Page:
The Silence Breakers program, which features stories of brave women speaking up and being heard, includes: Afghan Cycles, which tells the story of Afghan women breaking the country’s gender barriers by training on the Women’s National Cycling Team; Netizens, which profiles women who are fighting back against online harassment; Slut or Nut, the Diary of a Rape Trial, a horrifying story of a sexual assault survivor who resorts to bold activism to challenge rape culture in Canada; Nothing Without Us: The Women Who Will End Aids, a film that follows brave women fighting the HIV/AIDS pandemic which disproportionately affects women; Yours in Sisterhood, a revealing look at the progress of feminism through the hundreds of strangers who read and react to 40-year-old letters written to the editors of Ms. Magazine; and Time For Ilhan, about a Muslim Somali-American seeking election to the Minnesota House of Representatives.
The Good Fight program, which features stories of battles–both personal and global–being fought with heart and soul, includes: The Accountant of Auschwitz, about a 94-year-old former SS Guard standing trial for his crimes; Crime + Punishment, which follows 12 NYPD cops as they risk their reputations, careers and safety to blow the whistle on corrupt police practices; Recovery Boys, examining the painful recovery of four men battling opioid addictions; Warrior Women, an inspirational film that charts the lifelong activism and struggle of a Lakota woman; and The Lonely Battle Of Thomas Reid, a David vs. Goliath story about an Irish farmer fighting an American multinational seeking to evict him.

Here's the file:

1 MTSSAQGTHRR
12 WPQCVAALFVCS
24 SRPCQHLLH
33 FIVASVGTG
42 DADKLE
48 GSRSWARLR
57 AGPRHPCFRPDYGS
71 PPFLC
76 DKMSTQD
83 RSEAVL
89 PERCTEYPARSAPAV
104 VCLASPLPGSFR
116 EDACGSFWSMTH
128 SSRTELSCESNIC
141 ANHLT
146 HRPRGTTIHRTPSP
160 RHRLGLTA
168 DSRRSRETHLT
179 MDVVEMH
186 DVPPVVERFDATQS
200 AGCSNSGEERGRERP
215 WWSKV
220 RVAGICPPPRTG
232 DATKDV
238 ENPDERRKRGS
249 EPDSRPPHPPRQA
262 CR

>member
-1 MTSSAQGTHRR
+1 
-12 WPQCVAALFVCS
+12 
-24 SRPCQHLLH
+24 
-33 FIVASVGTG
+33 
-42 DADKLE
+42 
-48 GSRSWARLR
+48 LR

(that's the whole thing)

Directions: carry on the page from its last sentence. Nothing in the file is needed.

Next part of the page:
The Redux program, a retrospective showcase of documentaries that deserve another outing on the big screen, will this year feature 19 Canadian films from coast to coast to coast.
This year’s Big Ideas Series presented by Scotia Wealth Management will welcome such notable guests as: director Morgan Neville and co-director of the Fred Rogers Center Dr. Junlei Li (Won’t You Be My Neighbor?); director Cynthia Lowen, founder of Feminist Frequency Anita Sarkeesian and victims’ rights attorney Carrie Goldberg (Netizens); directors Hans Block and Moritz Riesewieck and Assistant Professor of Information Studies, UCLA, Dr. Sarah T. Roberts (The Cleaners); director Mattieu Rytz and former president of Kiribati Anote Tong (Anote’s Ark); and rapper, singer-songwriter, record producer and activist M.I.A. (MATANGI / MAYA / M.I.A.).
Additionally, Hot Docs is pleased to present two retrospective programs: Focus On John Walker, a retrospective of the Canadian filmmaker’s work; and the Outstanding Achievement Award Retrospective, honouring the timeless work of documentary filmmaker Barbara Kopple.
Also a premier documentary conference and market, Hot Docs will be welcoming over 2,000 industry delegates who will partake in a wide array of industry events and services, including conferences sessions, receptions and parties, Hot Docs Deal Maker, The Doc Shop and the Hot Docs Forum, May 1 to 2.
Ticket information and more information about his year’s lineup is available online.